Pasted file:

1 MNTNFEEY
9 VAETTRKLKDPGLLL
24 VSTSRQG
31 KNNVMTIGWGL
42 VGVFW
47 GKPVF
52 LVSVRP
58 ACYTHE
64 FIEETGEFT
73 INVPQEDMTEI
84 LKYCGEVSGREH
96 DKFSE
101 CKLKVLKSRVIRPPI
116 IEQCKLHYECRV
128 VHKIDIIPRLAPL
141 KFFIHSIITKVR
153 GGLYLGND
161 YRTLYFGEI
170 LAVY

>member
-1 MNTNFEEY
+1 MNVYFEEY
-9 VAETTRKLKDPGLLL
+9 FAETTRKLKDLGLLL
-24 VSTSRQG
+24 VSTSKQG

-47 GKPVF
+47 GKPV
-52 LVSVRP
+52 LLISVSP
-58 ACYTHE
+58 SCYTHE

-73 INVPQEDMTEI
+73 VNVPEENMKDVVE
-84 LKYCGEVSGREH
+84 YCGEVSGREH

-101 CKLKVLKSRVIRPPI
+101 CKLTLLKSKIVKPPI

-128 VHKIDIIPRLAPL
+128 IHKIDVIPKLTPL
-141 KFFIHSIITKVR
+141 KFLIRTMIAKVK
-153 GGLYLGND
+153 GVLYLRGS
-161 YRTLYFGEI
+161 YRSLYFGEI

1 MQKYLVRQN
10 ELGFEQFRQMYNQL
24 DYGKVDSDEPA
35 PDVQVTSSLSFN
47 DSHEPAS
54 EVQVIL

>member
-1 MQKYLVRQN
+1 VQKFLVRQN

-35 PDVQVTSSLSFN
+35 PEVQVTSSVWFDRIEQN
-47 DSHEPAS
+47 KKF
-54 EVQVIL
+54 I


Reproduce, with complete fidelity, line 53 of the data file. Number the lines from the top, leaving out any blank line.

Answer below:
>member